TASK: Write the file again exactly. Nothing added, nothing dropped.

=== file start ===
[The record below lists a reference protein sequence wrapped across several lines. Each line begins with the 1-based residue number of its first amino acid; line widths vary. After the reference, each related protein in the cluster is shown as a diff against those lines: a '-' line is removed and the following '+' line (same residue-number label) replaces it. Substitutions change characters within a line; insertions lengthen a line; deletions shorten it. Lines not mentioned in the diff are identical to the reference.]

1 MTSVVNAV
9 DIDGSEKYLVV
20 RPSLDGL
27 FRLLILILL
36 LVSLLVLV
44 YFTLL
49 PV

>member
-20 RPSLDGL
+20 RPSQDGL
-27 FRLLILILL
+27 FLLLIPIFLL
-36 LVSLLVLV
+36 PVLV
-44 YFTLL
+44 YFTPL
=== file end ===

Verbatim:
[The record below lists a reference protein sequence wrapped across several lines. Each line begins with the 1-based residue number of its first amino acid; line widths vary. After the reference, each related protein in the cluster is shown as a diff against those lines: a '-' line is removed and the following '+' line (same residue-number label) replaces it. Substitutions change characters within a line; insertions lengthen a line; deletions shorten it. Lines not mentioned in the diff are identical to the reference.]

1 MTSVVNAV
9 DIDGSEKYLVV
20 RPSLDGL
27 FRLLILILL
36 LVSLLVLV
44 YFTLL
49 PV

>member
-20 RPSLDGL
+20 RPSQDGL
-27 FRLLILILL
+27 FLLLIPIFLL
-36 LVSLLVLV
+36 PVLV
-44 YFTLL
+44 YFTPL